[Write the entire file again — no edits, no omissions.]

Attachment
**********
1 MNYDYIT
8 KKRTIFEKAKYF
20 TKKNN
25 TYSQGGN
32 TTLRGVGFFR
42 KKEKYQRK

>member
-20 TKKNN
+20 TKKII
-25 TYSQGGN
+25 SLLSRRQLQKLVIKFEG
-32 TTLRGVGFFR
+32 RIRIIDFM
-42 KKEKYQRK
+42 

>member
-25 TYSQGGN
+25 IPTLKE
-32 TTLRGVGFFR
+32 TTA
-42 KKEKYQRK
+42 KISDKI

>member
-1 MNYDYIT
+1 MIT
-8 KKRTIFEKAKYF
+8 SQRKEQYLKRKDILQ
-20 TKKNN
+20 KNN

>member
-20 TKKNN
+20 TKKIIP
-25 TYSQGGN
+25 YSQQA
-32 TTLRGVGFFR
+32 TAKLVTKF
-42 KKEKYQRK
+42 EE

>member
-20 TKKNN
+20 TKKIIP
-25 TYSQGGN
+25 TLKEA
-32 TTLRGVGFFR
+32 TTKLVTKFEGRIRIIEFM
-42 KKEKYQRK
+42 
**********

1 MNYDYIT
8 KKRTIFEKAKYF
20 TKKNN
25 TYSQGGN
32 TTLRGVGFFR
42 KKEKYQRK

>member
-20 TKKNN
+20 TKKII
-25 TYSQGGN
+25 SLLSRRQLQKLVIKFEG
-32 TTLRGVGFFR
+32 RIRIIDFM
-42 KKEKYQRK
+42 

>member
-25 TYSQGGN
+25 IPTLKE
-32 TTLRGVGFFR
+32 TTA
-42 KKEKYQRK
+42 KISDKI

>member
-1 MNYDYIT
+1 MIT
-8 KKRTIFEKAKYF
+8 SQRKEQYLKRKDILQ
-20 TKKNN
+20 KNN

>member
-20 TKKNN
+20 TKKIIP
-25 TYSQGGN
+25 YSQQA
-32 TTLRGVGFFR
+32 TAKLVTKF
-42 KKEKYQRK
+42 EE

>member
-20 TKKNN
+20 TKKIIP
-25 TYSQGGN
+25 TLKEA
-32 TTLRGVGFFR
+32 TTKLVTKFEGRIRIIEFM
-42 KKEKYQRK
+42 